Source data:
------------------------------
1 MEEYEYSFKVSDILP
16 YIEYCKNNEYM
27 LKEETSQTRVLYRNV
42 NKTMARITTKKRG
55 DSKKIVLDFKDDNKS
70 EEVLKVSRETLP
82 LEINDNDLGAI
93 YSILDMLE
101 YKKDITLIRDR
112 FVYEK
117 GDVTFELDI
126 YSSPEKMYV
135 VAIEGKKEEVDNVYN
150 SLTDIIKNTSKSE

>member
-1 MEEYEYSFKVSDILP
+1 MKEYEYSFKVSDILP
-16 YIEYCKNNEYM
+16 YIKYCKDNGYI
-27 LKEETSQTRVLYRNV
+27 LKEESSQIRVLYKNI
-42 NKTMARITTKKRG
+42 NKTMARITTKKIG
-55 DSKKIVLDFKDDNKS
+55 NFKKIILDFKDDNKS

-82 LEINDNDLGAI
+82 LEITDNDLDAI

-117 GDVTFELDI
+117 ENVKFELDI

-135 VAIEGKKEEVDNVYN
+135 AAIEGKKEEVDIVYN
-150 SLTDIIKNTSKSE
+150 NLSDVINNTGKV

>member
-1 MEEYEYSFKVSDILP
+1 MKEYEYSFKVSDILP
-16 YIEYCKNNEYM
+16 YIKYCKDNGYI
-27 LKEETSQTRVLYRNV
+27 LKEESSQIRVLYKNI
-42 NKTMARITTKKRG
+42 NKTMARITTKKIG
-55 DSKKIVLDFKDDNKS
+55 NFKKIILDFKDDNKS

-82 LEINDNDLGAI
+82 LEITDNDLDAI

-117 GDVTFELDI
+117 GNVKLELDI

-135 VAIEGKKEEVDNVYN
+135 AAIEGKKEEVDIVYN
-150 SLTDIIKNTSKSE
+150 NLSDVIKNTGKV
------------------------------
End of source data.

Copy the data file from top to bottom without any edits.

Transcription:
1 MEEYEYSFKVSDILP
16 YIEYCKNNEYM
27 LKEETSQTRVLYRNV
42 NKTMARITTKKRG
55 DSKKIVLDFKDDNKS
70 EEVLKVSRETLP
82 LEINDNDLGAI
93 YSILDMLE
101 YKKDITLIRDR
112 FVYEK
117 GDVTFELDI
126 YSSPEKMYV
135 VAIEGKKEEVDNVYN
150 SLTDIIKNTSKSE

>member
-1 MEEYEYSFKVSDILP
+1 MKEYEYSFKVSDILP
-16 YIEYCKNNEYM
+16 YIKYCKDNGYI
-27 LKEETSQTRVLYRNV
+27 LKEESSQIRVLYKNI
-42 NKTMARITTKKRG
+42 NKTMARITTKKIG
-55 DSKKIVLDFKDDNKS
+55 NFKKIILDFKDDNKS

-82 LEINDNDLGAI
+82 LEITDNDLDAI

-117 GDVTFELDI
+117 ENVKFELDI

-135 VAIEGKKEEVDNVYN
+135 AAIEGKKEEVDIVYN
-150 SLTDIIKNTSKSE
+150 NLSDVINNTGKV

>member
-1 MEEYEYSFKVSDILP
+1 MKEYEYSFKVSDILP
-16 YIEYCKNNEYM
+16 YIKYCKDNGYI
-27 LKEETSQTRVLYRNV
+27 LKEESSQIRVLYKNI
-42 NKTMARITTKKRG
+42 NKTMARITTKKIG
-55 DSKKIVLDFKDDNKS
+55 NFKKIILDFKDDNKS

-82 LEINDNDLGAI
+82 LEITDNDLDAI

-117 GDVTFELDI
+117 GNVKLELDI

-135 VAIEGKKEEVDNVYN
+135 AAIEGKKEEVDIVYN
-150 SLTDIIKNTSKSE
+150 NLSDVIKNTGKV